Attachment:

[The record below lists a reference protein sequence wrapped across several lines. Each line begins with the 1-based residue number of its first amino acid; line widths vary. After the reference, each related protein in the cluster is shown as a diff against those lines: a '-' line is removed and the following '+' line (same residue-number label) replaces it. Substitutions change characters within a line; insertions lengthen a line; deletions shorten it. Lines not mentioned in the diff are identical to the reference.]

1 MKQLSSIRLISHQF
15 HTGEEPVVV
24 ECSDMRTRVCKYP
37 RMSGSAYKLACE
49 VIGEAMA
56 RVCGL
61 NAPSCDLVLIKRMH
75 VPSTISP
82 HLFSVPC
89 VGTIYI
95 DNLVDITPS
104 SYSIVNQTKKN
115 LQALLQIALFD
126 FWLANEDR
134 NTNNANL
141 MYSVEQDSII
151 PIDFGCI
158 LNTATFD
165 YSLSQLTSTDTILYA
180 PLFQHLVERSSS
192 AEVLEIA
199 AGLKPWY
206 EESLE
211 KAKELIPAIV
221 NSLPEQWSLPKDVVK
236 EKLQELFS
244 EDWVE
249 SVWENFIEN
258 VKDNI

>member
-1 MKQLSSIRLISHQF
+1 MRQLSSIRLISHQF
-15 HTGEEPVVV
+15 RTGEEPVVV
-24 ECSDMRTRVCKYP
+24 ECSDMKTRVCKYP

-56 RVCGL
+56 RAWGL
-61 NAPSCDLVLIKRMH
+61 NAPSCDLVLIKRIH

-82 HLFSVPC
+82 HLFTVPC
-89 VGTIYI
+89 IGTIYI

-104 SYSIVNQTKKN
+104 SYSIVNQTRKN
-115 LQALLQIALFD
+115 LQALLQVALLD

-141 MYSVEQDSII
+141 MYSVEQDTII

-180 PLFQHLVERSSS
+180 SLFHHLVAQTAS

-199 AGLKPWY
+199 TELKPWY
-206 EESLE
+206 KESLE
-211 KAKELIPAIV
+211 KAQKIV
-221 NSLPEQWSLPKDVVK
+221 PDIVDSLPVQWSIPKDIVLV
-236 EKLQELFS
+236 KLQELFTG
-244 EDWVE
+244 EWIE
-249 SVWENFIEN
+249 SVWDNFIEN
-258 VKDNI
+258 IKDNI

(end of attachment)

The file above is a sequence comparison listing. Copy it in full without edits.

[The record below lists a reference protein sequence wrapped across several lines. Each line begins with the 1-based residue number of its first amino acid; line widths vary. After the reference, each related protein in the cluster is shown as a diff against those lines: a '-' line is removed and the following '+' line (same residue-number label) replaces it. Substitutions change characters within a line; insertions lengthen a line; deletions shorten it. Lines not mentioned in the diff are identical to the reference.]

1 MKQLSSIRLISHQF
15 HTGEEPVVV
24 ECSDMRTRVCKYP
37 RMSGSAYKLACE
49 VIGEAMA
56 RVCGL
61 NAPSCDLVLIKRMH
75 VPSTISP
82 HLFSVPC
89 VGTIYI
95 DNLVDITPS
104 SYSIVNQTKKN
115 LQALLQIALFD
126 FWLANEDR
134 NTNNANL
141 MYSVEQDSII
151 PIDFGCI
158 LNTATFD
165 YSLSQLTSTDTILYA
180 PLFQHLVERSSS
192 AEVLEIA
199 AGLKPWY
206 EESLE
211 KAKELIPAIV
221 NSLPEQWSLPKDVVK
236 EKLQELFS
244 EDWVE
249 SVWENFIEN
258 VKDNI

>member
-1 MKQLSSIRLISHQF
+1 MRQLSSIRLISHQF
-15 HTGEEPVVV
+15 RTGEEPVVV
-24 ECSDMRTRVCKYP
+24 ECSDMKTRVCKYP

-56 RVCGL
+56 RAWGL
-61 NAPSCDLVLIKRMH
+61 NAPSCDLVLIKRIH

-82 HLFSVPC
+82 HLFTVPC
-89 VGTIYI
+89 IGTIYI

-104 SYSIVNQTKKN
+104 SYSIVNQTRKN
-115 LQALLQIALFD
+115 LQALLQVALLD

-141 MYSVEQDSII
+141 MYSVEQDTII

-180 PLFQHLVERSSS
+180 SLFHHLVAQTAS

-199 AGLKPWY
+199 TELKPWY
-206 EESLE
+206 KESLE
-211 KAKELIPAIV
+211 KAQKIV
-221 NSLPEQWSLPKDVVK
+221 PDIVDSLPVQWSIPKDIVLV
-236 EKLQELFS
+236 KLQELFTG
-244 EDWVE
+244 EWIE
-249 SVWENFIEN
+249 SVWDNFIEN
-258 VKDNI
+258 IKDNI